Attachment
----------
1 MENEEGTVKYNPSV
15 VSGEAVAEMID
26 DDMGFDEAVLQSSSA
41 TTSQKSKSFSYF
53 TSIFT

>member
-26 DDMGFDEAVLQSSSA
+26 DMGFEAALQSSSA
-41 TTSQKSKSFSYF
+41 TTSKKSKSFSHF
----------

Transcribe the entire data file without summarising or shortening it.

1 MENEEGTVKYNPSV
15 VSGEAVAEMID
26 DDMGFDEAVLQSSSA
41 TTSQKSKSFSYF
53 TSIFT

>member
-26 DDMGFDEAVLQSSSA
+26 DMGFEAALQSSSA
-41 TTSQKSKSFSYF
+41 TTSKKSKSFSHF